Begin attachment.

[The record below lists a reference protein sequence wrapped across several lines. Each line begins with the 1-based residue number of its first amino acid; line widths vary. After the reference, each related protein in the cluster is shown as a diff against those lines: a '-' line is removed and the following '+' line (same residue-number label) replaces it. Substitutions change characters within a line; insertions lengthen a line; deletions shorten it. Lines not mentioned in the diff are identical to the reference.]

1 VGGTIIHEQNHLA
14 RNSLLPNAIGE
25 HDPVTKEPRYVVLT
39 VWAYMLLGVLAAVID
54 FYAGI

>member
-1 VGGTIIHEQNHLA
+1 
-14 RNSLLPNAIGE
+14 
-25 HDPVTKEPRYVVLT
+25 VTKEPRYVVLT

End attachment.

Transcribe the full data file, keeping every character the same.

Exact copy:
[The record below lists a reference protein sequence wrapped across several lines. Each line begins with the 1-based residue number of its first amino acid; line widths vary. After the reference, each related protein in the cluster is shown as a diff against those lines: a '-' line is removed and the following '+' line (same residue-number label) replaces it. Substitutions change characters within a line; insertions lengthen a line; deletions shorten it. Lines not mentioned in the diff are identical to the reference.]

1 VGGTIIHEQNHLA
14 RNSLLPNAIGE
25 HDPVTKEPRYVVLT
39 VWAYMLLGVLAAVID
54 FYAGI

>member
-1 VGGTIIHEQNHLA
+1 
-14 RNSLLPNAIGE
+14 
-25 HDPVTKEPRYVVLT
+25 VTKEPRYVVLT